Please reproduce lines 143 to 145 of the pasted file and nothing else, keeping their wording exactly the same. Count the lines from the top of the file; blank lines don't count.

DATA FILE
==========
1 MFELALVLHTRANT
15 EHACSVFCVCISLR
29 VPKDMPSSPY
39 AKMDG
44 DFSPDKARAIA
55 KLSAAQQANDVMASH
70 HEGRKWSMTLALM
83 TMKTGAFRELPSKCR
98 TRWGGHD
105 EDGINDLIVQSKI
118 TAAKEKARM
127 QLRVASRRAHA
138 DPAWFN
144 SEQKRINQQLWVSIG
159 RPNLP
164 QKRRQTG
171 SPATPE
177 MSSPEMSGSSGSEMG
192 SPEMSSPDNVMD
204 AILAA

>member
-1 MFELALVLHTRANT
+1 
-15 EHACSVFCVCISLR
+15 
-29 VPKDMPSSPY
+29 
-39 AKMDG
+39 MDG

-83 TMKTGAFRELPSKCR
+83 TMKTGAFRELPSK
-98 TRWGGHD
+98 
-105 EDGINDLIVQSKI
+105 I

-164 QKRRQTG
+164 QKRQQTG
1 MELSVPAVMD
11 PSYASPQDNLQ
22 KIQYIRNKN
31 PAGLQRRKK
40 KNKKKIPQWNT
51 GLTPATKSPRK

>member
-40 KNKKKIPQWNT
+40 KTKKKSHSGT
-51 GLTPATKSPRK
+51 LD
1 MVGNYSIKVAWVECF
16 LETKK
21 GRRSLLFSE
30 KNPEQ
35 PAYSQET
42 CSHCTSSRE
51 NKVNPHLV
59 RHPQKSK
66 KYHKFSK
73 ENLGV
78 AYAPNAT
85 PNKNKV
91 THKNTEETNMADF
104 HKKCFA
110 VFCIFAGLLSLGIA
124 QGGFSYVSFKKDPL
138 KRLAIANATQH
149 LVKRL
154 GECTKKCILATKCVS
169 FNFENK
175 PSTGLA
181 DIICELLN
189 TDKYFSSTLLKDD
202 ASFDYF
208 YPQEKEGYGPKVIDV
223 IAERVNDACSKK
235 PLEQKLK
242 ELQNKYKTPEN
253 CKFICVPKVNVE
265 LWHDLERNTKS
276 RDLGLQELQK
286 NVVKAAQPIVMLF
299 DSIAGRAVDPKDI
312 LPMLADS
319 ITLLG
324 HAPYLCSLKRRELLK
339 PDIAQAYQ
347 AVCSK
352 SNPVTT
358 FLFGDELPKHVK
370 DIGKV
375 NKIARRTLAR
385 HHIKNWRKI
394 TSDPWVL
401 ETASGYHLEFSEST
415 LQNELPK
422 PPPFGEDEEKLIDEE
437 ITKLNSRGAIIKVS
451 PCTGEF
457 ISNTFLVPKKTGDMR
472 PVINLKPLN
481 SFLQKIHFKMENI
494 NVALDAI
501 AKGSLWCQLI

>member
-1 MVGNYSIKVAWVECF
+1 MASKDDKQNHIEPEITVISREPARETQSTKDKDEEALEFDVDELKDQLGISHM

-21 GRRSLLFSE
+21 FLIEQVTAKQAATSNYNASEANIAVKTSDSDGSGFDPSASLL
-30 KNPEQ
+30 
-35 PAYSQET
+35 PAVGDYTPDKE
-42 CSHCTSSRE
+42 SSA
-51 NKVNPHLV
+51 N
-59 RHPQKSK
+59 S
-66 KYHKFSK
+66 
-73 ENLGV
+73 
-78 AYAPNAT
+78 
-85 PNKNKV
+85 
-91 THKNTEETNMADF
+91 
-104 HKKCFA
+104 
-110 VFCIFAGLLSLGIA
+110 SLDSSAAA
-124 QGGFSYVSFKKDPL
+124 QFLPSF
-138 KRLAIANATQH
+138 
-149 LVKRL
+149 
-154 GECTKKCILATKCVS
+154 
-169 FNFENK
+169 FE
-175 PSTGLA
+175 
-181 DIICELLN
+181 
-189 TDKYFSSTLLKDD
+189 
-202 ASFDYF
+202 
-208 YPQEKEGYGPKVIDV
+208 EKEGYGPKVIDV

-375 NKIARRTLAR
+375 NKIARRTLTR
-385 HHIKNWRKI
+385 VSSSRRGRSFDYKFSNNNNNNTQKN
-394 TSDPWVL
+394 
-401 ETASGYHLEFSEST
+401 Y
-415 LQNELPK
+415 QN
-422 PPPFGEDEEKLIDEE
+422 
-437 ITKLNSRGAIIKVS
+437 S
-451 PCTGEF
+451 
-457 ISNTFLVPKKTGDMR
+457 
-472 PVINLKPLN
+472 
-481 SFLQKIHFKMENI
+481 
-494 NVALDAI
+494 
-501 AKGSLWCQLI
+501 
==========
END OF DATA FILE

+175 
-181 DIICELLN
+181 